According to the official NSG website, India’s 1974 test explosion “demonstrated that peaceful nuclear technology transferred for peaceful purposes could be misused.”

    After low-level consultations on the issue within the NSG since 2011, U.S. and Indian officials have recently launched a quiet but high-level campaign for their proposal ahead of key NSG meetings this month in Vienna and Seoul. 

    Indian membership in the NSG on the basis of an exceptional political preference rather than a common set of nonproliferation and disarmament benchmarks would produce serious, long-term damage to strategic stability in South Asia, the NSG, and the broader nonproliferation regime.

    Such a move would compound the damage caused by the 2008 NSG decision to make an India-specific exemption to its full-scope International Atomic Energy Agency (IAEA) safeguards requirement for nuclear trade that was pushed through by the George W. Bush administration.

    NSG membership currently requires that the state is a member in good standing with the nuclear Nonproliferation Treaty (NPT). India remains one of only three countries, with Israel and Pakistan, never to have signed the NPT. 

    Based on its record, India does not meet the same standards of behavior as current NSG members, nor is it clear it shares the NSG’s core nonproliferation goals, including preventing the spread of sensitive uranium-enrichment and plutonium reprocessing technologies.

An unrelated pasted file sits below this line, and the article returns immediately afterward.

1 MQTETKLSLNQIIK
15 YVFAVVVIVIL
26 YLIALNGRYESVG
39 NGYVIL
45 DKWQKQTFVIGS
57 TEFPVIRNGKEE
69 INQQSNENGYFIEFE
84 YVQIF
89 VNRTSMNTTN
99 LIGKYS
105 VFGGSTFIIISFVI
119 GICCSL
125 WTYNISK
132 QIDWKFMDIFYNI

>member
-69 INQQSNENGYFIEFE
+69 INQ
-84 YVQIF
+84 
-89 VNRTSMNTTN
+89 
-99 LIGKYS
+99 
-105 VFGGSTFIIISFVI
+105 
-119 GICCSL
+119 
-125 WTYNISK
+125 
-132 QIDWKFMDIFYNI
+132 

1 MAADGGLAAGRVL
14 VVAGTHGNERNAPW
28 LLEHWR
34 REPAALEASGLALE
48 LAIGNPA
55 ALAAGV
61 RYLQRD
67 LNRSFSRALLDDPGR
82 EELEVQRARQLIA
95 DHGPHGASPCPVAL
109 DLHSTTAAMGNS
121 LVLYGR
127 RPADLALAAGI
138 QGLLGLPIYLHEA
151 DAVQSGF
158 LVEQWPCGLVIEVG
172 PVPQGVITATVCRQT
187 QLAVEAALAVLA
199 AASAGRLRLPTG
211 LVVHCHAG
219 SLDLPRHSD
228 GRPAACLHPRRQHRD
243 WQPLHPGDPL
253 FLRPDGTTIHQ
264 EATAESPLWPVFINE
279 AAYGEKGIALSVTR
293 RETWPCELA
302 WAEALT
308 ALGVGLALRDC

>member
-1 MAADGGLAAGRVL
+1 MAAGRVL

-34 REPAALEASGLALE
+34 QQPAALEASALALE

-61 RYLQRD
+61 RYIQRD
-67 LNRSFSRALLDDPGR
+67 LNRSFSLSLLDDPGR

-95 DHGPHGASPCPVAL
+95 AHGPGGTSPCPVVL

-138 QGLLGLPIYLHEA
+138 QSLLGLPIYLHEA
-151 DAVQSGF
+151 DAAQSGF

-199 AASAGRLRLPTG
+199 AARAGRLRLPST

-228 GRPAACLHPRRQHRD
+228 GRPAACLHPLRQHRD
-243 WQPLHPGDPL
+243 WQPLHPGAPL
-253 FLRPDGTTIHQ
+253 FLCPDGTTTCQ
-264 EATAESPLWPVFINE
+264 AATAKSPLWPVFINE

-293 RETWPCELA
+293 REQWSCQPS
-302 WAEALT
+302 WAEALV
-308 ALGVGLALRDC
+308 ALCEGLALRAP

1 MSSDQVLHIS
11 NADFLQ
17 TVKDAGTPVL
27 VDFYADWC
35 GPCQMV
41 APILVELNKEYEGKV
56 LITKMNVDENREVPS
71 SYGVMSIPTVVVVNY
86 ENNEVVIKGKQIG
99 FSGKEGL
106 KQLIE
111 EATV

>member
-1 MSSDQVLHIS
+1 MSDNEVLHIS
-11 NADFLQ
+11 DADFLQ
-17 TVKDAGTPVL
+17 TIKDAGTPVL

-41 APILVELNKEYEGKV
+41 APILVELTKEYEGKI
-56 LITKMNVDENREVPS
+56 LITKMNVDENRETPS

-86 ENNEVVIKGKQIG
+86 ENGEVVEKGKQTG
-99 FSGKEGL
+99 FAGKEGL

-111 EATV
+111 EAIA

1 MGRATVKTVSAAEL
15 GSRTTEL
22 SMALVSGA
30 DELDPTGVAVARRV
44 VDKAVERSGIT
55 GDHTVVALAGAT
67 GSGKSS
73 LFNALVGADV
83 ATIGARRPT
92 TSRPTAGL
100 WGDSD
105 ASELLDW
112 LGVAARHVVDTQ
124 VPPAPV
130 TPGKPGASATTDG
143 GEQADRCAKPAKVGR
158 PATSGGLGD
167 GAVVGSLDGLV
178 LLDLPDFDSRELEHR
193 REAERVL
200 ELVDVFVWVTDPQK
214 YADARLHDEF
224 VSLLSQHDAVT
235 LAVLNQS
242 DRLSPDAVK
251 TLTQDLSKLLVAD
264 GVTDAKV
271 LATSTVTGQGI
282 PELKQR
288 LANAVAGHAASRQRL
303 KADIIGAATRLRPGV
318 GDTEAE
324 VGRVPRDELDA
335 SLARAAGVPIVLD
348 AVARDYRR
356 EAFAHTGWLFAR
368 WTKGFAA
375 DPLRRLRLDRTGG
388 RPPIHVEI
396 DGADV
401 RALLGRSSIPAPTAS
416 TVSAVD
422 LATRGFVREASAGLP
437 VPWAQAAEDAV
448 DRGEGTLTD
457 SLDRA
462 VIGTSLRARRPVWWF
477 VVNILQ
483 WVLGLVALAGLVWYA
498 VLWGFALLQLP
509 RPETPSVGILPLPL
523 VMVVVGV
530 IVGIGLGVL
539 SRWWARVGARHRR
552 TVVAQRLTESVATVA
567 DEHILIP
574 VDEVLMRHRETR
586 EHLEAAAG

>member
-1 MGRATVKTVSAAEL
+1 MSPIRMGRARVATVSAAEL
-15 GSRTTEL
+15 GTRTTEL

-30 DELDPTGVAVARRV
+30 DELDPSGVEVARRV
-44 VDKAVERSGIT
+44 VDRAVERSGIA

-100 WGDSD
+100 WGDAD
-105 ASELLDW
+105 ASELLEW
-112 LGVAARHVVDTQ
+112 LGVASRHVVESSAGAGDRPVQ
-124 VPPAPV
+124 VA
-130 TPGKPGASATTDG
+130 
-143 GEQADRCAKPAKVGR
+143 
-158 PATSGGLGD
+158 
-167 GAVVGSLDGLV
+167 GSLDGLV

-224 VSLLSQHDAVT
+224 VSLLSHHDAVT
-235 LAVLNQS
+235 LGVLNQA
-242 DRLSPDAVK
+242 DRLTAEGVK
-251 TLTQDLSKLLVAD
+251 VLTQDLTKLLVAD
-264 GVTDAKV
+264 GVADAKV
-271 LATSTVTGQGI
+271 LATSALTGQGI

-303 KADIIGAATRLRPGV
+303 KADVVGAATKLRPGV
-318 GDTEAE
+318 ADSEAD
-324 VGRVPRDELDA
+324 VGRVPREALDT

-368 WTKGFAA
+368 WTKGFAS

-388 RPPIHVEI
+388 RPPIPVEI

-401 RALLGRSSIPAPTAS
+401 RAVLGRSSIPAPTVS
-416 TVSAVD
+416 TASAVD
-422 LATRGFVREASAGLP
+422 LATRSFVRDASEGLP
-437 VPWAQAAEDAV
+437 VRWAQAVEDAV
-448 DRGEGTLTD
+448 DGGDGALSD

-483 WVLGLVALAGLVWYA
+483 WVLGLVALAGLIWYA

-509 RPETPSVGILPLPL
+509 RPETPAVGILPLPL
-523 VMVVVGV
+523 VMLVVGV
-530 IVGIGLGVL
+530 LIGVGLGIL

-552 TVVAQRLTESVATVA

India refuses to accept critical disarmament responsibilities and practices expected of responsible nuclear states, including a legally binding commitment not to conduct nuclear tests, such as signing the 1996 Comprehensive Test Ban Treaty (CTBT), halting fissile material production for weapons, and reducing, not building up, its nuclear and missile arsenals.

    India has actively sought to weaken the nonproliferation commitments it was required to take to receive an NSG exemption in 2008. For example, its civil-military nuclear separation plan is substandard, and its IAEA additional protocol arrangement is weaker than those of the NPT nuclear-weapon states. Although India maintains a nuclear test moratorium, leaders in New Delhi have not taken any steps toward signing the CTBT, and they have not agreed to build international nuclear test-explosion monitoring stations on Indian territory.

    The NSG’s 2008 India-specific exemption has given India access to international nuclear fuel markets, which has freed domestic supplies for bomb production. Pakistan has reacted by accelerating its own fissile material production capacity and deploying highly destabilizing tactical nuclear weapons.

    In April, Obama said he would “like to see progress with respect to Pakistan and India to make sure…they are not continually moving in the wrong direction.”